Saturday, February 2, 2019

Cuthbert W. Pound: An Advocate Through Dissent and Debate

By Allison Bartlett
Allison Bartlett earned her J.D. from Albany Law School summa cum laude and a B.A. in Art History from Vassar College.  Currently, she is an associate at Harter Secrest & Emery in the environmental land use and zoning practice group.
At Albany Law School, Allison was both a teaching assistant and research assistant, and served on the executive board for Albany Law Review, vol. 81, and the Women’s Law Caucus.  She also interned with the Honorable Mae A. D’Agostino, Northern District of New York, and the Honorable Peter A. Lynch, Albany County Court. 
Allison’s paper was prepared for Professor Bonventre’s Court of Appeals Seminar, Spring 2018.

Throughout his legal career, Judge Cuthbert Winfred Pound advanced protections for unprotected classes through his precise use of language and unwavering application of the law.

Cuthbert Pound graduated from Cornell University and began his legal career working alongside his older brother. He was admitted to the bar in 1886 when he was twenty-two. Before beginning his judicial career, Pound served as a State Senator from 1894-1895, where he demonstrated his progressive nature by sponsoring an initiative to provide voting rights to women. He then served as Lockport City Attorney, member and chairman of the state civil service commission, and law professor at Cornell Law School. He also served as counsel to Governor Frank Higgins, who later appointed him to the trial bench, as a State Supreme Court Justice.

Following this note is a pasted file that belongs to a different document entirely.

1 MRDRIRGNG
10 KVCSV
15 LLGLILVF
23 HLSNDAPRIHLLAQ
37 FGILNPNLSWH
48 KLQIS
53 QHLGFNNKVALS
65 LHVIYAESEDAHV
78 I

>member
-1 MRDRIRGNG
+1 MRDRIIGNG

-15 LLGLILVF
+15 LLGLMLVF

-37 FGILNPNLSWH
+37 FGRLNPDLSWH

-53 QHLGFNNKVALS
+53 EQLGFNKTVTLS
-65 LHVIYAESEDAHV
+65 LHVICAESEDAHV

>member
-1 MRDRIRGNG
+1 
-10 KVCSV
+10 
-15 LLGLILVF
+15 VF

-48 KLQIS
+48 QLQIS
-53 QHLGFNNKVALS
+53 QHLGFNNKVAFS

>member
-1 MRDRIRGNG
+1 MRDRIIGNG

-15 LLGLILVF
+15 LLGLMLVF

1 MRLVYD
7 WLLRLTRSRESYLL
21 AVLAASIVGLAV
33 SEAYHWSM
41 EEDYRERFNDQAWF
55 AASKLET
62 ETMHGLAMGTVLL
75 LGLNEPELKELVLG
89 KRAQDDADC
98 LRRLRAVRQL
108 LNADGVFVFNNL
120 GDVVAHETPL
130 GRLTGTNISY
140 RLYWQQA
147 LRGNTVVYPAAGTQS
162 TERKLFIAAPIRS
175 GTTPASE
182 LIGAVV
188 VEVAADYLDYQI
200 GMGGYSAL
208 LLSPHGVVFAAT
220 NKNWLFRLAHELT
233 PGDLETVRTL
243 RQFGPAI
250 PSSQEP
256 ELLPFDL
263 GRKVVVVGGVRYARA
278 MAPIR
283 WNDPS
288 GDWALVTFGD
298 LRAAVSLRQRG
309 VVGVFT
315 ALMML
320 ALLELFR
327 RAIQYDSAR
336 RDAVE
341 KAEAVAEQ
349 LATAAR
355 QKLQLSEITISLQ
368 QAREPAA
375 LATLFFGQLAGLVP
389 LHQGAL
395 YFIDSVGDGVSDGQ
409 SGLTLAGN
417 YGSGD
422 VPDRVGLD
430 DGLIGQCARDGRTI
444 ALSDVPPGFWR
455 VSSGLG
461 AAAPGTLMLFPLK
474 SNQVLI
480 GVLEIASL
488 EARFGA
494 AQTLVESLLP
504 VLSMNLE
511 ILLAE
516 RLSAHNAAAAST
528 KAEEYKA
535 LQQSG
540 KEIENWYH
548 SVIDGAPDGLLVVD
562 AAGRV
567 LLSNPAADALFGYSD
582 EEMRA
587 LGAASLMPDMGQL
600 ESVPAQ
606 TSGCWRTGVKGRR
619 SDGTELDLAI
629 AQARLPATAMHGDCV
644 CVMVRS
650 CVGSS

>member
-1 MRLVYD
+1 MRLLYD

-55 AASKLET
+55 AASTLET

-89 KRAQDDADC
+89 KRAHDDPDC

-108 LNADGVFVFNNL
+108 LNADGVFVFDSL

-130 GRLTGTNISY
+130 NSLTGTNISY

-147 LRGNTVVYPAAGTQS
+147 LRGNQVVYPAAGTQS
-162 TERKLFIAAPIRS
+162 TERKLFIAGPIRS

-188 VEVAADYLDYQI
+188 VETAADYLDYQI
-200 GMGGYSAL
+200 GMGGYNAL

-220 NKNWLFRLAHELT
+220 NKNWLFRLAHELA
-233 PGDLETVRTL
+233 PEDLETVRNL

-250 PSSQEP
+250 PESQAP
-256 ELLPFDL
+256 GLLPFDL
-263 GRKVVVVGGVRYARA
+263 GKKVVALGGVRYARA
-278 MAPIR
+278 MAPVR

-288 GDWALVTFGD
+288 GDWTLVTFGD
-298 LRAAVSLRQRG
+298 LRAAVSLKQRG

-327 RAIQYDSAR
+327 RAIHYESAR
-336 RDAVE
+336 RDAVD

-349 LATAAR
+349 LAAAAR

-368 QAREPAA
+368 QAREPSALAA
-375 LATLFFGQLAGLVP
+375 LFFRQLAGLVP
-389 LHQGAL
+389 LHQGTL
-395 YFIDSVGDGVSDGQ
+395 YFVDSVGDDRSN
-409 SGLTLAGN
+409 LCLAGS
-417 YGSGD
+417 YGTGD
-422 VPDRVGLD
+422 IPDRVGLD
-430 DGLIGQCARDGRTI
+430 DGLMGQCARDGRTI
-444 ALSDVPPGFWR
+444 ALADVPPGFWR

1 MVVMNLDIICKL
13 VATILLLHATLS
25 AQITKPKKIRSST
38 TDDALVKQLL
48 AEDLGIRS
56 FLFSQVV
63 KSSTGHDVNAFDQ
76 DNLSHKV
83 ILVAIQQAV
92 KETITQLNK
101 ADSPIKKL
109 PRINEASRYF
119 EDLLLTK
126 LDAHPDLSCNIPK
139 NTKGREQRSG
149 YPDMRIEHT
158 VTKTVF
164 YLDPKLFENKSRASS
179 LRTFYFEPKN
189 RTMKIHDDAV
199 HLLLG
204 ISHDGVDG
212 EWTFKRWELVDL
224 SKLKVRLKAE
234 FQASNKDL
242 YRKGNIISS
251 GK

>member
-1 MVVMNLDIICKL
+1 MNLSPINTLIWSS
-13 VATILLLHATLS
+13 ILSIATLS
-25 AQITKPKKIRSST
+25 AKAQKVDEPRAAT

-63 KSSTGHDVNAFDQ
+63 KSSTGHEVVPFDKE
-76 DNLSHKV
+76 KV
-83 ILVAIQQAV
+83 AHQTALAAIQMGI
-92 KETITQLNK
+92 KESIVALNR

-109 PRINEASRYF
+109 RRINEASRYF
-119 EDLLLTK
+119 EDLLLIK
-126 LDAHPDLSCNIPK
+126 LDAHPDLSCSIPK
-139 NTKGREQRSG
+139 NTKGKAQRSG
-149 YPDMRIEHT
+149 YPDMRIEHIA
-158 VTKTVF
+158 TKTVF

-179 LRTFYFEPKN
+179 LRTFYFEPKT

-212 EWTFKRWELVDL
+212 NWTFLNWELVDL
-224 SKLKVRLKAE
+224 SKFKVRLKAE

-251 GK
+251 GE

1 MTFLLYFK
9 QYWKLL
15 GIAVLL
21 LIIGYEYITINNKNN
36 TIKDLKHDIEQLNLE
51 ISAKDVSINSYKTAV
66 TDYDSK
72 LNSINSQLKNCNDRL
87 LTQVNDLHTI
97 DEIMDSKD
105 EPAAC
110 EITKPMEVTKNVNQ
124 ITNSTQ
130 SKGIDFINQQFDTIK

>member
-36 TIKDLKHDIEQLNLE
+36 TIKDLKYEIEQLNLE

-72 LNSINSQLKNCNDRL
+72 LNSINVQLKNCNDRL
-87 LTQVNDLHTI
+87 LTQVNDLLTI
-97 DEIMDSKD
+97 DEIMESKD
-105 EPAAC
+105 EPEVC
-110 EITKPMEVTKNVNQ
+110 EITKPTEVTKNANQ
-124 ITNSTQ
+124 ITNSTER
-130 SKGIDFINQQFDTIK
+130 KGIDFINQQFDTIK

In 1915, Pound received a temporary appointment to fill a vacancy on the Court of Appeals and then won election to that Court the following year. He served on New York's high court for nearly twenty years. That included a brief tenure as Chief Judge, a position to which he was initially appointed by Governor Franklin D. Roosevelt to succeed Benjamin Cardozo, from 1932 until his mandatory age retirement in 1934.

While remembered for being a liberal judge, he was elected to both the trial bench and the position of Chief Judge “without controversy by the joint action” of both the Republican and Democratic parties. He is most recognized for his decisions regarding economic regulation and freedom of speech, and of course, for having served on the Court at the same time as Benjamin Cardozo, who referred to him as “a great figure in the judicial history of New York.”
To read the paper, open HERE.